U.S. stock futures were surging on Monday after president Donald Trump agreed not to impose new tariffs on Chinese exports to the country in an attempt to restart trade talks.
The benchmark Dow Jones Industrial Average futures rose 265 points, implying a 260-point gain during the Monday’s open. The S&P 500 and the NASDAQ-100’s futures also rose sharply.
Moreover, chipmaker shares significantly increased. Skyworks Solutions rose 7.2% while Huawei supplier Micron Technology climbed 6.4%. Qualcomm shares advanced 5.7%, and Broadcom went up 4.7%. Similarly, FedEx and Apple also gained over 2% increase each.
Managing Director of KKT Financial, LLC, Daniel Deming, said that “a great deal of bearishness in sentiment headed into the meeting” was perceived. He added that several market observers were reducing any possible changes in the narrative, indicating that the risk is directed to the downside.
Because of the positive gains, Wall Start is set on a good start for the second half of 2019, following a successful first half. Likewise, the S&P 500 improved over 17% to kick start 2019, marking its biggest first half in the past 20 years or so.
The surge is believed to be the results of stocks improvement in June after a dry performance in May. The Dow climbed 7.2%, its highest gain for June since 1938. Meanwhile, the S&P 500 advanced 7.9% in June, notching its best performance for that month since 1955.
On Saturday, President Trump and President Xi Jinping of China have agreed on not imposing additional tariffs on Chinese and U.S. goods after a sideline meeting during the G-20 summit held in Osaka, Japan. According to Xinhua, a Chinese state-run press agency, the two leaders settled into an agreement to resume trade talks based on equality and mutual respect.
President Trump said that the agreement during the bilateral meeting will mitigate limitations imposed on U.S. companies from trading products with China’s biggest telecommunications company, Huawei. Earlier this year, the U.S. government banned companies from marketing products to Huawei, with concerns over national security as one of the main reasons.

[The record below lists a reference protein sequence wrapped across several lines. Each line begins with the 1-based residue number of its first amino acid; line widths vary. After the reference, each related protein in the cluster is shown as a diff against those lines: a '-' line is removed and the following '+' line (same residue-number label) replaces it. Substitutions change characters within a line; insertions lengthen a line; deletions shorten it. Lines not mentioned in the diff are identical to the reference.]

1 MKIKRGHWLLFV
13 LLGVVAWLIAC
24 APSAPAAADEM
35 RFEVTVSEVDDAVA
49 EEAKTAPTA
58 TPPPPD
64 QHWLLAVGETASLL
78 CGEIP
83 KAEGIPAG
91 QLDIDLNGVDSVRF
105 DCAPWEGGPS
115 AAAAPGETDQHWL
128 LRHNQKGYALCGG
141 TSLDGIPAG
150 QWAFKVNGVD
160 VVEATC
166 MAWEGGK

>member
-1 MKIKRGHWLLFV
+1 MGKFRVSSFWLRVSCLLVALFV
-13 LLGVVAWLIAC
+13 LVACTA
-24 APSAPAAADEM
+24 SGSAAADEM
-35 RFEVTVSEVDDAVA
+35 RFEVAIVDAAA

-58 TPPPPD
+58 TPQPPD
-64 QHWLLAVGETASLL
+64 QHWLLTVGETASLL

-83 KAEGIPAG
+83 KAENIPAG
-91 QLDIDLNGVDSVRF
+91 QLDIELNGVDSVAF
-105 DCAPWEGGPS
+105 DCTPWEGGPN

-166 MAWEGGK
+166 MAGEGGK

Investors were anxiously looking forward to the meeting as they are eager to know if the conflict between the two countries would continue or come into an end and restart the trade negotiations.
Chetan Ahya, the Chief Economist and Global Head of Economics of the multinational investment bank Morgan Stanley, explained the bilateral meeting’s result as “an uncertain pause. ” According to Ahya, there’s no rapid growth and still no apparent path of a comprehensive agreement.
American financial analyst and National Economic Council’s director, Larry Kudlow, stated on Fox News that President Trump did not grant Huawei “general amnesty.” He also said that there’s no timetable as to when the deal will be finalized. Kudlow’s comments added to the uncertainties surrounding the U.S. and China trade relations.
According to the editor of The Bear Traps Report, Larry McDonald, the demoralizing vagueness on the real state of U.S.-China trade relations will continue to depress the expectancy on corporate earnings.
McDonald added that chief financial officers cannot create decisions when uncertainties are surrounding the market. He stated that the rally is a “screaming sell.”
The S&P 500’s calendar second-quarter earnings are anticipated to decline on a year-over-year basis, based on data from FactSet. Analysts also decreased their forecast on third-quarter earnings to demonstrate a contraction from last year since profit anticipations for multinationals that have involvements with China have become bitter.
For more than a year, the U.S. and China were facing a trade conflict. The U.S. imposed tariffs on over $250 billion Chinese imports. In response, China retaliated by imposing levies on U.S. products.